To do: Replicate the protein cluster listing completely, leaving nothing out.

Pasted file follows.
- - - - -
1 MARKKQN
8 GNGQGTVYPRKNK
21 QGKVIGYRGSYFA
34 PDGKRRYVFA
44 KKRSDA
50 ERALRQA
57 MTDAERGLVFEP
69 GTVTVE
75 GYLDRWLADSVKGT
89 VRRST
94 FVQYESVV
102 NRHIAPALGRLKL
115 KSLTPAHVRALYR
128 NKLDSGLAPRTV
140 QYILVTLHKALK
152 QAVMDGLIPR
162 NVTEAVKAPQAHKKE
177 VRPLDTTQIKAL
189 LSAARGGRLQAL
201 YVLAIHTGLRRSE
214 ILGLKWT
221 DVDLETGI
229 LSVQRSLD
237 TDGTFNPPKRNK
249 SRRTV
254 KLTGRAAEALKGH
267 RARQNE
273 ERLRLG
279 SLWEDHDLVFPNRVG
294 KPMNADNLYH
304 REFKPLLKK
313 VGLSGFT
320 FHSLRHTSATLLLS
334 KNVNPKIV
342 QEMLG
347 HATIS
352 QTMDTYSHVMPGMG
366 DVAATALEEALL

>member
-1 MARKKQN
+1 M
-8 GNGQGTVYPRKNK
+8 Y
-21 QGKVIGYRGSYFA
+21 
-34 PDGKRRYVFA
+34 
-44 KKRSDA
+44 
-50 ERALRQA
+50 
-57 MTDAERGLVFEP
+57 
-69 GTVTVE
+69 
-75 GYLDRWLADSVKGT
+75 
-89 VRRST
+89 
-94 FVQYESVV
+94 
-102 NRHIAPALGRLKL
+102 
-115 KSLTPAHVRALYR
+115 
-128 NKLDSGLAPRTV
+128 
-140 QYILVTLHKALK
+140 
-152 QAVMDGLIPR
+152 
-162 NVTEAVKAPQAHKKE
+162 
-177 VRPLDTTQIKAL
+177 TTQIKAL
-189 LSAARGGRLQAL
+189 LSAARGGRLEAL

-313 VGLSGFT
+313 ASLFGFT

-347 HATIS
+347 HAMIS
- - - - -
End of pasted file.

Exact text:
1 MARKKQN
8 GNGQGTVYPRKNK
21 QGKVIGYRGSYFA
34 PDGKRRYVFA
44 KKRSDA
50 ERALRQA
57 MTDAERGLVFEP
69 GTVTVE
75 GYLDRWLADSVKGT
89 VRRST
94 FVQYESVV
102 NRHIAPALGRLKL
115 KSLTPAHVRALYR
128 NKLDSGLAPRTV
140 QYILVTLHKALK
152 QAVMDGLIPR
162 NVTEAVKAPQAHKKE
177 VRPLDTTQIKAL
189 LSAARGGRLQAL
201 YVLAIHTGLRRSE
214 ILGLKWT
221 DVDLETGI
229 LSVQRSLD
237 TDGTFNPPKRNK
249 SRRTV
254 KLTGRAAEALKGH
267 RARQNE
273 ERLRLG
279 SLWEDHDLVFPNRVG
294 KPMNADNLYH
304 REFKPLLKK
313 VGLSGFT
320 FHSLRHTSATLLLS
334 KNVNPKIV
342 QEMLG
347 HATIS
352 QTMDTYSHVMPGMG
366 DVAATALEEALL

>member
-1 MARKKQN
+1 M
-8 GNGQGTVYPRKNK
+8 Y
-21 QGKVIGYRGSYFA
+21 
-34 PDGKRRYVFA
+34 
-44 KKRSDA
+44 
-50 ERALRQA
+50 
-57 MTDAERGLVFEP
+57 
-69 GTVTVE
+69 
-75 GYLDRWLADSVKGT
+75 
-89 VRRST
+89 
-94 FVQYESVV
+94 
-102 NRHIAPALGRLKL
+102 
-115 KSLTPAHVRALYR
+115 
-128 NKLDSGLAPRTV
+128 
-140 QYILVTLHKALK
+140 
-152 QAVMDGLIPR
+152 
-162 NVTEAVKAPQAHKKE
+162 
-177 VRPLDTTQIKAL
+177 TTQIKAL
-189 LSAARGGRLQAL
+189 LSAARGGRLEAL

-313 VGLSGFT
+313 ASLFGFT

-347 HATIS
+347 HAMIS